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Report: Communities of Color Have Unequal Access to Nature

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In the U.S., 74% of communities of color live in nature-deprived areas, compared with just 23% in communities considered white. (Pixabay)
In the U.S., 74% of communities of color live in nature-deprived areas, compared with just 23% in communities considered white. (Pixabay)
August 17, 2020

DENVER -- As the nation grapples with charges of systemic racism in the wake of George Floyd's killing by Minneapolis police, a new report shows that communities of color are three times more likely than communities identified as white to live in areas considered to be nature deprived.

Report co-author Shanna Edberg, director of conservation programs for the Hispanic Access Foundation, says people of color, who are disproportionately suffering from COVID-19, can't access the health benefits of green spaces.

"Access to nature promotes an active lifestyle," she states. "Greenery absorbs pollution, and pollution is found to be one of the risk factors for COVID-19. So, it's not just this kind of ideal that we'd like to have, it's people's health and mental wellness."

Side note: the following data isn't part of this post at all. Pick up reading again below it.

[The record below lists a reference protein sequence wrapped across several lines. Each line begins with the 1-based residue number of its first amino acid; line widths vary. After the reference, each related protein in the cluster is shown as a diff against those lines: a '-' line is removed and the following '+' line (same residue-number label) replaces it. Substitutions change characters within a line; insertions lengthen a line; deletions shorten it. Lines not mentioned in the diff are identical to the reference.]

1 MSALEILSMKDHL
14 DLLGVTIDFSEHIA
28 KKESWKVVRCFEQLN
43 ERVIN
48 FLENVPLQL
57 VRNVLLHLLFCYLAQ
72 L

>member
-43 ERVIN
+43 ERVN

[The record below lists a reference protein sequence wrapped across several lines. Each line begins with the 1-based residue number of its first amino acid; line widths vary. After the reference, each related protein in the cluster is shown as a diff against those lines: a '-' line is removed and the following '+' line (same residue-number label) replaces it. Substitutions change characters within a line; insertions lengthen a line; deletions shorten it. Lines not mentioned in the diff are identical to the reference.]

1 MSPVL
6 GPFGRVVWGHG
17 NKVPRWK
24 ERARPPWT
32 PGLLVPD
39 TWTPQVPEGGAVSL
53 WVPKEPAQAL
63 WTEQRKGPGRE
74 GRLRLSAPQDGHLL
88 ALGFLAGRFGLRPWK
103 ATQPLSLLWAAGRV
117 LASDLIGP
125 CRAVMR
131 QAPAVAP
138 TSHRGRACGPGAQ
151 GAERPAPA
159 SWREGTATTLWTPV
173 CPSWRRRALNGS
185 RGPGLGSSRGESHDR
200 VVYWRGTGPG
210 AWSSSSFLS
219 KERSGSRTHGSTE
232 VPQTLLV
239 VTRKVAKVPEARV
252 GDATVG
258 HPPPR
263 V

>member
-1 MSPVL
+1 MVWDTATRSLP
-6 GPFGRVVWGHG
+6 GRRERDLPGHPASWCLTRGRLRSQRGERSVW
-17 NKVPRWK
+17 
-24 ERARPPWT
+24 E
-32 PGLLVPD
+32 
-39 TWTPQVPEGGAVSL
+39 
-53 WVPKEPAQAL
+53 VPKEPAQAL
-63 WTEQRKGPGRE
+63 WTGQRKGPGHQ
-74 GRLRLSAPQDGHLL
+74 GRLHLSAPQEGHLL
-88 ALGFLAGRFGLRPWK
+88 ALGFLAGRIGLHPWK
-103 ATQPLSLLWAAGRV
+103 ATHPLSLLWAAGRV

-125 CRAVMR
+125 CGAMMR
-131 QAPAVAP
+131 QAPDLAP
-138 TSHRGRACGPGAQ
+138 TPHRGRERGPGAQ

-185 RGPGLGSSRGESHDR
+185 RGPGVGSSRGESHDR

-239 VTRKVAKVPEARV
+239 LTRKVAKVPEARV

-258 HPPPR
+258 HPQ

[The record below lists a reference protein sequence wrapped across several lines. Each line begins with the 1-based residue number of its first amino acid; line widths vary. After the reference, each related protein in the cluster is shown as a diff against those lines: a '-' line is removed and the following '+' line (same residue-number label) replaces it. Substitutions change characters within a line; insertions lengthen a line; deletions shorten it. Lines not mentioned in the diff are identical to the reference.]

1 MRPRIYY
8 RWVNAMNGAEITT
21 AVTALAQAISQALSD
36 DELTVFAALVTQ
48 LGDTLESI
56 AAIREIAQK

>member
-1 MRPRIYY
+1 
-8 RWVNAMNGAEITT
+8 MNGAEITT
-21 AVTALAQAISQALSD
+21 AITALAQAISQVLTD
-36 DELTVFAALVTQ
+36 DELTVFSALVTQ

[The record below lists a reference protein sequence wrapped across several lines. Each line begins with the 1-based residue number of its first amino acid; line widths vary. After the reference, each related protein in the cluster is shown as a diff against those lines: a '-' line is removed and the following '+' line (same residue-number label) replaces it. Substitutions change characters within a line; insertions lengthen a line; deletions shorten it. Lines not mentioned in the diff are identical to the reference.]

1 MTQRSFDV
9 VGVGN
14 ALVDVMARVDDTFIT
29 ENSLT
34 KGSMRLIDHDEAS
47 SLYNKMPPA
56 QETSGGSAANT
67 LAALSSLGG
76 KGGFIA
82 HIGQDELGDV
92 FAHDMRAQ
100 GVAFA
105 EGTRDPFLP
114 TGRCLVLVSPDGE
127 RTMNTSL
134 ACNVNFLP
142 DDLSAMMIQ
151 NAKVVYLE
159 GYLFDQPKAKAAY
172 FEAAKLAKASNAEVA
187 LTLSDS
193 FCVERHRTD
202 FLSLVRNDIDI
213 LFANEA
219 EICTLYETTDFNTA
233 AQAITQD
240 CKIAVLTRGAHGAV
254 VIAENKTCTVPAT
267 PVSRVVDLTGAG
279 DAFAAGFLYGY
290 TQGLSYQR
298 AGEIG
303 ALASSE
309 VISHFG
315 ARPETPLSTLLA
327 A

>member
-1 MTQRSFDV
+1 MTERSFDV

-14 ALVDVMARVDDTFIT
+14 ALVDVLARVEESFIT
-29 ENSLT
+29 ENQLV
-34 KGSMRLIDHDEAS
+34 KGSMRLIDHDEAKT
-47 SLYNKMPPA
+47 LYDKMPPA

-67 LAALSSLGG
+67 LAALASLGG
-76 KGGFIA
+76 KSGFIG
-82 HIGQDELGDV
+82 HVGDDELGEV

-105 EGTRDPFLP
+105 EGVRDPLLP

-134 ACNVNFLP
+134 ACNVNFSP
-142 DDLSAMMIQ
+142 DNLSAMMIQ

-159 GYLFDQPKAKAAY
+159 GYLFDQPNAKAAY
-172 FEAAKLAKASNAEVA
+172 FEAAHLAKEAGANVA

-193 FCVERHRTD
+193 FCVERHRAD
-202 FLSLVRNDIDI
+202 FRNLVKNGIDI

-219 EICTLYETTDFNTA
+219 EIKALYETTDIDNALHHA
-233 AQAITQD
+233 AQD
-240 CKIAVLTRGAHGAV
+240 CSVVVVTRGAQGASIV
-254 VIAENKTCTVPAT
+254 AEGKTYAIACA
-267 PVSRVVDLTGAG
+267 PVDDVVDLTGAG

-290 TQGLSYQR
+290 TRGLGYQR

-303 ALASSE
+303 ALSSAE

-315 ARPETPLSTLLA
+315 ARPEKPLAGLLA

The report by Edberg's group and the Center for American Progress found that families in low-income neighborhoods and communities of color do not have adequate access to safe, close-to-home parks and other green spaces.

Across the country, 70% of low-income communities live in nature-deprived areas.

In Colorado, Hispanic and Latino communities are more likely to live in the shadows of power plants, refineries, and oil and gas operations than any other racial or ethnic group.

Co-author Jenny Rowland-Shea, a senior policy analyst with the Center for American Progress, says the data confirms that the stark disparities are not a result of chance, but decades of systemic inequalities and environmental racism.

"Including practices of redlining, a long history of prioritizing parks in white neighborhoods, siting factories and energy projects in communities of color," she states. "Even literally paving directly through or over diverse neighborhoods."

Rowland-Shea says state and local governments can help reverse inequities by prioritizing new parks and greenway projects in communities of color, and changing hiring practices so that staff in related government agencies, nonprofit groups and foundations better reflect the nation's diversity.

The report's recommendations also include protecting at least 30% of natural landscapes in the U.S. by 2030.

Disclosure: Hispanic Access Foundation contributes to our fund for reporting on Climate Change/Air Quality, Environment, Human Rights/Racial Justice, Livable Wages/Working Families. If you would like to help support news in the public interest, click here.
Eric Galatas, Public News Service - CO